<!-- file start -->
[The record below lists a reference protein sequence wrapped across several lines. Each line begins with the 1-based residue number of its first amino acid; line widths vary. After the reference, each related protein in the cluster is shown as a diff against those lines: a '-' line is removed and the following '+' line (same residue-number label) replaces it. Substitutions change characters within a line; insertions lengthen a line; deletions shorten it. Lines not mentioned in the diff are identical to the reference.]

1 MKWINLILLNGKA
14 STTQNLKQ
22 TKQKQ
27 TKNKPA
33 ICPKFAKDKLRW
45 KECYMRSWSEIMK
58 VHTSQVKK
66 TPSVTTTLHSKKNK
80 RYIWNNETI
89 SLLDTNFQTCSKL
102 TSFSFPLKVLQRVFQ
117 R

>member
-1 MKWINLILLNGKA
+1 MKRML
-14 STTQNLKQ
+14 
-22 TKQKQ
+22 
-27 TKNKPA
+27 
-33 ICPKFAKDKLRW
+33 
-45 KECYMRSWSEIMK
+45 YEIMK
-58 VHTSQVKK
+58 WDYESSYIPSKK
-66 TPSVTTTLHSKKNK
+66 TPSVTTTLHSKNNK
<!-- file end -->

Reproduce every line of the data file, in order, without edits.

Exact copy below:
[The record below lists a reference protein sequence wrapped across several lines. Each line begins with the 1-based residue number of its first amino acid; line widths vary. After the reference, each related protein in the cluster is shown as a diff against those lines: a '-' line is removed and the following '+' line (same residue-number label) replaces it. Substitutions change characters within a line; insertions lengthen a line; deletions shorten it. Lines not mentioned in the diff are identical to the reference.]

1 MKWINLILLNGKA
14 STTQNLKQ
22 TKQKQ
27 TKNKPA
33 ICPKFAKDKLRW
45 KECYMRSWSEIMK
58 VHTSQVKK
66 TPSVTTTLHSKKNK
80 RYIWNNETI
89 SLLDTNFQTCSKL
102 TSFSFPLKVLQRVFQ
117 R

>member
-1 MKWINLILLNGKA
+1 MKRML
-14 STTQNLKQ
+14 
-22 TKQKQ
+22 
-27 TKNKPA
+27 
-33 ICPKFAKDKLRW
+33 
-45 KECYMRSWSEIMK
+45 YEIMK
-58 VHTSQVKK
+58 WDYESSYIPSKK
-66 TPSVTTTLHSKKNK
+66 TPSVTTTLHSKNNK